In today’s world, many high school students choose to attend a form of higher education to better themselves and to become successful in the future. Most of these students expect the college curriculum to challenge them, to make them work harder than they had previously. Unfortunately, many college students feel that they are not being challenged enough and are passing with putting forth little effort.
At West Chester University of Pennsylvania, sophomore Shannon Doyle said she is currently not being challenged in her classes, but once she is accepted into her major, she expects to have to work harder, “Right now, I’m just taking [general education classes] and it’s all kind of a joke…but I’m assuming once I get into the core classes for my major next year, I’ll have to work much harder.” Doyle currently plans to major in secondary and special education and says that while she does not feel like she’s being challenged right now, it is the beginning of the semester and things could easily change.
“I got A’s and B’s last semester, but I did do poorly in my math class, but math is my hardest subject” said Doyle. Doyle admitted that she should have gotten a better grade in math, but she was overwhelmed with all of her assignments and extracurricular activities. Her issue became time management. Marissa Field, a senior nutrition major at West Chester, said many of her classes required her to balance schoolwork with her part-time job and extracurricular activities. Field admitted that while it was time management for some, the actual content of some of her classes was difficult to understand and required her to work harder.
Jean Harsch, a junior majoring in communication studies at West Chester, said she gets a significant amount of homework from her professors, but it is not work that causes her to “think hard” and apply herself on a higher level. “I’m learning, but not at a challenging level.” Harsch said that she does not think communication studies is a hard major, referencing others who think communication studies is a “joke,” but she thinks it may only be because of the way she is being taught.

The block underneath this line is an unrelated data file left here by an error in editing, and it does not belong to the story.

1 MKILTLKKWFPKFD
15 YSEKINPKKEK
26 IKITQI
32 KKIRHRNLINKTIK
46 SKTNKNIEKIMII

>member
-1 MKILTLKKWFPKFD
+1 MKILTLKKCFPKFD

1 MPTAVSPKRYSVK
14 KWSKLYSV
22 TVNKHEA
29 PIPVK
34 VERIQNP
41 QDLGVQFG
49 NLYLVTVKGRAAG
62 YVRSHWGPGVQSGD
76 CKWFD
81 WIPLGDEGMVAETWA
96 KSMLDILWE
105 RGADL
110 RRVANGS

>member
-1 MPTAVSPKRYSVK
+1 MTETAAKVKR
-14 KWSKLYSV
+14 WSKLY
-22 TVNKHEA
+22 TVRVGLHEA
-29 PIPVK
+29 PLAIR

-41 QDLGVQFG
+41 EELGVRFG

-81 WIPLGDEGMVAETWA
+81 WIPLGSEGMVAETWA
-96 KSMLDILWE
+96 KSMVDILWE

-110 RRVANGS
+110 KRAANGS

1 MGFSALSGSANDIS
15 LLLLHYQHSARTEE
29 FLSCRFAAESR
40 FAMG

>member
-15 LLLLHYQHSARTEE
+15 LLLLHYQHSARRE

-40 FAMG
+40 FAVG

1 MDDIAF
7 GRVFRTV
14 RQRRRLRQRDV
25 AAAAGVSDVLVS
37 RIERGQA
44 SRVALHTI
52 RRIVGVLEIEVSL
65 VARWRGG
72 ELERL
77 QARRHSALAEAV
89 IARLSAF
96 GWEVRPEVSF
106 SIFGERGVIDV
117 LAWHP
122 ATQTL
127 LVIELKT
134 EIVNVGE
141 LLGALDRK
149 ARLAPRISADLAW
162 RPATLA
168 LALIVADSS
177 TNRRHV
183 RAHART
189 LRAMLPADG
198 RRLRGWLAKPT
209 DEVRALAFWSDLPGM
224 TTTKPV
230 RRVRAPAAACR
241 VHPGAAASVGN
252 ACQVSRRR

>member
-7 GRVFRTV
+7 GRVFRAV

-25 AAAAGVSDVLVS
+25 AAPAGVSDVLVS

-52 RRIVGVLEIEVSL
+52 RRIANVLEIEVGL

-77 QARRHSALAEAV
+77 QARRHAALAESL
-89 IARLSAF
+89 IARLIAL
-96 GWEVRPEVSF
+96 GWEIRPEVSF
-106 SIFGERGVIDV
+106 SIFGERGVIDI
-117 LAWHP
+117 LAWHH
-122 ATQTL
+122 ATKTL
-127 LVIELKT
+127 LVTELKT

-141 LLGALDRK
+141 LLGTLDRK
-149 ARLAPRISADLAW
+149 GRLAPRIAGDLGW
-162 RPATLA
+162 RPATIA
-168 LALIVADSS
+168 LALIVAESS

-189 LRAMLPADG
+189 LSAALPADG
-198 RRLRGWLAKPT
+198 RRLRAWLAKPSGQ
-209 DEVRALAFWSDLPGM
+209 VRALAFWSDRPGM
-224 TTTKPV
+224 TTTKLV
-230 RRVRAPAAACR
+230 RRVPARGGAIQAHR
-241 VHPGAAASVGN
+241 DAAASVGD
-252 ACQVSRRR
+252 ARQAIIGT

Though on the other hand, students that are being challenged in their classes only believe it is for certain classes or subjects. Kieran Berkery, a junior at Bloomsburg University, said in many of his classes, he does not feel challenged, especially if he has already learned the material previously, but the upper levels for his business management major require him to put in serious effort. Carly Ludwig, a sophomore nursing major at Towson University, said she is only being challenged when a professor does not explain the material in an explicit way. While Ludwig admits that her major classes have complex material, she said her professors’ flaws “force me to teach myself the material and I know it would be easier if she taught in a more direct way.”
Though not all professors and students are going to click, some students believe that courses should be challenging because the material is complex, not because the professor makes the curriculum difficult to understand.
Students are often being challenged in a specific subject. Bridget Shanks, a sophomore communication studies major at the University of New Hampshire, admitted she was not taught enough with foreign languages in high school and that led to more challenging work in her college level language courses. “It’s not that my language classes at UNH aren’t being taught well, I have great professors and teaching assistants, but it’s more that I wasn’t given enough of a foundation in foreign languages, and I’m struggling a little.”
For other students, including myself, they pick a major that will challenge them and add a minor or more to challenge themselves. Though I am a communication studies major, a concentration that is picked on for being “easy,” I decided to take classes that will challenge me. I enjoy taking classes that interest me, but are out of my comfort zone and cause me to think on a deeper level. This want for a challenge resulted in applying for two minors, journalism and political science, and being a part of the Honors Seminar Program. As a sophomore, I will have to take 18 credits every semester to be on track to graduate in Spring 2015. Overall, many college students today feel that their work does not require them to think critically, or challenge them to new levels. While many causes may be to blame, it appears that the college curriculum across the country should change and be challenging to all students, not just students with difficult majors or minors.
Victoria Holt is a sophomore majoring in communication studies. Victoria can be reached at VH758202@wcupa.edu.